The New York Post was the first to report the discussions regarding Soriano, who entered Tuesday batting .256 with 17 home runs, 51 RBIs and a .286 on-base percentage in 92 games this season. No deal is imminent, as Cubs general manger Jed Hoyer has called the reports "very premature."
"We've had some discussions with different teams about Sori, and there's nothing close at all," Hoyer said on MLB Network Radio. "It's not nearly as advanced as reports have made it seem."
Soriano is earning $17 million this year and is due $18 million in 2014, so the distribution of that money is a concern as the negotiations progress, particularly if the Yankees intend to come in below the $189 million luxury-tax threshold next season.
The Post reported that the Cubs would pick up a large portion of Soriano's remaining salary. Chicago picked up four prospects in Monday's trade of pitcher Matt Garza to the Rangers and is believed to be seeking one or two Minor Leaguers in exchange for Soriano.
While stating that he did not want to speak about what the Yankees may or may not do, captain Derek Jeter said on Tuesday that he considered Soriano a "good friend" during their time together in New York.
"Everybody knows how I feel about Sori," Jeter said. "I said it when we traded for Al -- he's someone that you develop a relationship with and you miss them when they leave. We had a great relationship."
Soriano, who began his Major League career with the Yankees in 1999, has no-trade protection in his contract as a player with at least 10 years in the big leagues and five with his current club, and he used it last season when the Cubs attempted to trade him to the Giants.
It is believed that Soriano would at least entertain a move back to the Bronx, and Hoyer is expected to meet with Soriano on that topic. The Cubs are in Phoenix for a series against the D-backs, and Hoyer was headed there on Tuesday.
"Last year, we took things to him on an individual basis when teams asked about him," Hoyer said. "He's got 10-5 [rights]. He has the right, and has earned the right, to veto deals. We're not going to push him in any direction. We'll certainly give him some of the teams that have inquired about him."
Speaking on Monday after the Garza trade, Soriano did not seem to be in the mood for trade speculation.
"I don't want to think about it; I don't want to talk or hear my name at the Trade Deadline," Soriano said. "But, you know, it's part of the game. I'm not going to pay attention and just play my game and work hard."
The Yankees are in serious need of offensive help, having been shut out Monday for the eighth time this season and snapping a 24-inning stretch without an extra-base hit on Tuesday against the Rangers in Arlington.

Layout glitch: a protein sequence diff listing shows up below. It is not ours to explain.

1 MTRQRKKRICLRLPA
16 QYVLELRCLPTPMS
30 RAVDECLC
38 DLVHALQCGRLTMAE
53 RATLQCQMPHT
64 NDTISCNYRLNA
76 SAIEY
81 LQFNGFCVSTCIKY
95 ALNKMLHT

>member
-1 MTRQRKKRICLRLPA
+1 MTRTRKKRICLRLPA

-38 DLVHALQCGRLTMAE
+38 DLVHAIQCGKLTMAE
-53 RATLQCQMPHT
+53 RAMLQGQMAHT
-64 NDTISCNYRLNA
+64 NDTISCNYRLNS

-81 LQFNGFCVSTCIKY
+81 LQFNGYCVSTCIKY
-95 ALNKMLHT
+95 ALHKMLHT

And now, they are not sure if Rodriguez will return at all this season due to his left quadriceps injury and the looming possibility of a suspension under MLB's continuing Biogenesis investigation.
New York has been particularly vulnerable against left-handed pitching, one area at which Soriano has excelled this season, batting .280 (33-for-118) with six homers, 13 RBIs and an .820 on-base plus slugging percentage.
The Yankees' team OPS against left-handers is .649, which ranks 28th in the Majors; only the White Sox (.640) and Nationals (.621) have been weaker against southpaws. New York ranks 12th in the American League in runs scored.
Soriano has also hit 10 home runs in his past 20 games, batting .296 over that stretch with six doubles and 21 RBIs.
"He's been a productive player over his career, there's no doubt about it," Yankees manager Joe Girardi said. "He's been an exciting player, a guy that could steal 40 bases, a guy that could hit 40 home runs. He's been a good player."
This past weekend at Fenway Park, Yankees general manager Brian Cashman said that the trade market has been "a tough one" in terms of acquiring hitters, and that while he has made many phone calls, they had thus far yielded little.
"I just know that right now, we're interested in adding and reinforcing and getting better," Cashman said. "We know we're going to get better when guys come back, but we still obviously need to improve ourselves in the short term. That's our effort. We're not looking at anything else other than that."
A second baseman at the time, Soriano hit .284 with 98 home runs and 270 RBIs in 501 games for the Yankees from 1999-2003 before he was dealt to Texas with infielder Joaquin Arias in exchange for Rodriguez and cash considerations.
"He had a lot of power, stole a lot of bases," Jeter said. "Sori did a lot when he was here. He was pretty exciting."